Purim came early for the Israel Antiquities Authority this year. Last week, ahead of the holiday that starts tonight, the IAA released a press release about an exciting find, which fit in well with the festival.
The IAA announced that an inscription bearing the name of the Persian King Darius the Great had been found in the Tel Lachish National Park, in the first discovery of an inscription bearing the king’s name anywhere in Israel. Darius the Great was the father of King Ahasuerus, also known as the biblical Achashverosh from the story of Purim and the Book of Esther, hence, the story was particularly timely – if only it had been true.
The discovery of the potsherd was made by Eylon Levy, the international media advisor to President Isaac Herzog, who happened across it when visiting the site with a friend.
“When I picked up the ostracon and saw the inscription, my hands shook. I looked left and right for the cameras because I was sure someone was playing an elaborate prank on me,” Levy said.
“When I picked up the ostracon and saw the inscription, my hands shook. I looked left and right for the cameras because I was sure someone was playing an elaborate prank on me.”Eylon Levy
It wasn’t a prank, as it happens, and Levy rightfully should have been excited over his discovery. But it was a reminder that when something seems too good to be true, it might be so for a reason.
On Friday, two days after the fanfare around the discovery, the IAA issued a retraction and an apology. The inscription was not authentic.
An authentic apology for an inauthentic inscription
Following widespread publication of the story, an expert who participated in the excavation last August contacted the IAA and admitted that while demonstrating to a group of students the manner in which sherds were inscribed in ancient times, she left the sherd at the site, which led to the erroneous identification.
The mistaken publication of the find is on the one hand understandable: The potsherd stemmed back to the right era; the writing was in the right style; and the site is one where findings of this nature and period are to be expected. On the other hand, it is hard to avoid the impression that the IAA was overly eager to publish a discovery that coincided with Purim.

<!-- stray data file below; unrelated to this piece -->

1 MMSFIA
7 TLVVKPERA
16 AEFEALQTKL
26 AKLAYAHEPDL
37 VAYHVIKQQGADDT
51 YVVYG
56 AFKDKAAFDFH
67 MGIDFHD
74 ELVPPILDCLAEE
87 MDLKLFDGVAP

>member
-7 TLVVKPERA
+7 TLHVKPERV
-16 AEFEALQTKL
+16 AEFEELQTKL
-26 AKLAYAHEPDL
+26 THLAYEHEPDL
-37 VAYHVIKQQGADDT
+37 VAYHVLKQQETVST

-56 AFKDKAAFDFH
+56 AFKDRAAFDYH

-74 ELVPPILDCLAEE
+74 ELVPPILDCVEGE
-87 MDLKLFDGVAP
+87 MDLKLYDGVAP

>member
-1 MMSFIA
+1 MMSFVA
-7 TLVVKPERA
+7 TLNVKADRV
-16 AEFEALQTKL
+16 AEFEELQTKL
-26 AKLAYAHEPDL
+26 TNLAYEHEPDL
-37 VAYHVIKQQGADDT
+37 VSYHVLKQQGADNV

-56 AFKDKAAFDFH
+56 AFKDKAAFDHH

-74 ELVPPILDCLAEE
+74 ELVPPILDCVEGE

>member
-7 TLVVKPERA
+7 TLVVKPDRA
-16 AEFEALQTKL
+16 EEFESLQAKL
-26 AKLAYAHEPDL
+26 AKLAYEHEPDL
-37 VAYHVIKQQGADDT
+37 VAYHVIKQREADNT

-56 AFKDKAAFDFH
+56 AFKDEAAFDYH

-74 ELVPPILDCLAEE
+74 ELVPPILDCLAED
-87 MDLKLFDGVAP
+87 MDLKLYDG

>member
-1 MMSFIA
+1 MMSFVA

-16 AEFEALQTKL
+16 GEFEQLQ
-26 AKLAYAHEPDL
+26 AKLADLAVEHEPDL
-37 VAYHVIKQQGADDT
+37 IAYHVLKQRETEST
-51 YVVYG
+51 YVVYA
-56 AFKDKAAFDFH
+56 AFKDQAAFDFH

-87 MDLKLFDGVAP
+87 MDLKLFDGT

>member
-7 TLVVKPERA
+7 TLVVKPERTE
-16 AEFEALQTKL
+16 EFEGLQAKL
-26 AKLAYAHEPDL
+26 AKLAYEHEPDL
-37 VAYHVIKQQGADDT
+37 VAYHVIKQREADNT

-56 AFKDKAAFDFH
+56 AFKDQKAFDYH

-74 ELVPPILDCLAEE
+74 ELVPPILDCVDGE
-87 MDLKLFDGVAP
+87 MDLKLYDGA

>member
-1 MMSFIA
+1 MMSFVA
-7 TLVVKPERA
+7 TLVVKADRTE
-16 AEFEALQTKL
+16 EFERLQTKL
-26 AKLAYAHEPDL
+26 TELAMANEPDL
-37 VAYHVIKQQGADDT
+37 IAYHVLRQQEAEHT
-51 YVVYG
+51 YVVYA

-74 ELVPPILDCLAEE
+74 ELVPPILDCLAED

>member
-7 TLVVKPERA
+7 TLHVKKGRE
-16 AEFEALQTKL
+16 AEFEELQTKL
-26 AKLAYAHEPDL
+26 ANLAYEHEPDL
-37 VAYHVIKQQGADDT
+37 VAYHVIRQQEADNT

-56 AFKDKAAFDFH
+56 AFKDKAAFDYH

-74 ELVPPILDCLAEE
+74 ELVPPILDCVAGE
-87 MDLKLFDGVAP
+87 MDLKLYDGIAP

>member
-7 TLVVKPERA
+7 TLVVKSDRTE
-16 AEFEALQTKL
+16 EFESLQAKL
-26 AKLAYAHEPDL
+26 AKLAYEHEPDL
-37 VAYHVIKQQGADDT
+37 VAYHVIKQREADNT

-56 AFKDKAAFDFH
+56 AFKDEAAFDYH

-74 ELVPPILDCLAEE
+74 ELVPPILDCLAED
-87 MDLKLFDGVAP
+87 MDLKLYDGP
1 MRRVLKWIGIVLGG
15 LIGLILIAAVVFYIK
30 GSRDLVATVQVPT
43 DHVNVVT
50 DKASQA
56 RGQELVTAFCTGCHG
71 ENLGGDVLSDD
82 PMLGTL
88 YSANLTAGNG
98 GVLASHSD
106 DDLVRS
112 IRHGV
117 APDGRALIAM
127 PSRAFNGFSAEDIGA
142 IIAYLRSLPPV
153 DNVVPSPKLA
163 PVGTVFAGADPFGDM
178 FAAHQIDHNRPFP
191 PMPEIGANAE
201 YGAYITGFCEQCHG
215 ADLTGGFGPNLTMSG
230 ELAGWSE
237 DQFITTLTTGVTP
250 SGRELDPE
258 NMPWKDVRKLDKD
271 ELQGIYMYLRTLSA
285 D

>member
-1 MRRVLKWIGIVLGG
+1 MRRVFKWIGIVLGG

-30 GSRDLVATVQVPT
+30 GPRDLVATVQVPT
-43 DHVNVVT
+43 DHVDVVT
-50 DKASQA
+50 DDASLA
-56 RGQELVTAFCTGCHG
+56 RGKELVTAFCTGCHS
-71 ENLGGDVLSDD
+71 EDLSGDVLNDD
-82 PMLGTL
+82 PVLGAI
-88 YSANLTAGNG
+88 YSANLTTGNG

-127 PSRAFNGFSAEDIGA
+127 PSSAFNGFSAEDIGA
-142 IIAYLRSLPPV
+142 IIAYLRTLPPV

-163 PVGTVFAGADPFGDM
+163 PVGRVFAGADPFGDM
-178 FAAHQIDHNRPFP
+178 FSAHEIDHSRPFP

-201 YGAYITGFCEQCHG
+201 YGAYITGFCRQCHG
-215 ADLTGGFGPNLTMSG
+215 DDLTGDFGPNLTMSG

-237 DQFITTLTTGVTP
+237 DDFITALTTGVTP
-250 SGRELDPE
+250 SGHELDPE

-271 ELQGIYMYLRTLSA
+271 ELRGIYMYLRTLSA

It has become a standard joke among journalists covering the archaeological field that every religious holiday brings a “new” discovery that happens to be fitting for the festival.
To its credit, the IAA immediately owned up to its mistake when the error was found.
“The IAA takes full responsibility for the unfortunate event,” Prof. Gideon Avni, the IAA’s chief scientist, said in a press release. “As an institution that strives for the scientific truth, we are committed to correcting the mistake that was made and making it known to the public. In terms of ethical and scientific practices, we see this as a very severe occurrence. Leaving the newly inscribed sherd on the site was careless, and led to the mistake done by the researchers and distorted the scientific truth. Such cases in archaeological research are very few in number.
“The event illustrates the dangers of adding modern scripts on ancient artifacts – a phenomenon that troubles the entire scientific community for many years. On top of the paleographic examination of the sherd by an experienced epigraphist, the sherd was examined in various laboratories and found to be ancient. This once again proves that only finds discovered in controlled archaeological excavations should be considered 100% authentic. All other finds should raise questions regarding their authenticity.”
The Israel Antiquities Authority promised to “refresh proper procedures and policies with all foreign expeditions working in the country” following what it called “this unfortunate occurrence.”
We are pleased that the IAA took the incident seriously and is intent on preventing a repetition of such an embarrassing mistake. It is not only the credibility of the national antiquities authority that is at stake, but also the credibility of the country itself. Such cases cast doubts on all other dramatic findings – particularly those released for specific festivals.
There is a plethora of genuine, exciting archaeological findings relating to all the different eras represented in this region. The IAA must curb its enthusiasm and double and triple check its findings before publication. Unfounded stories about ancient artifacts should remain buried.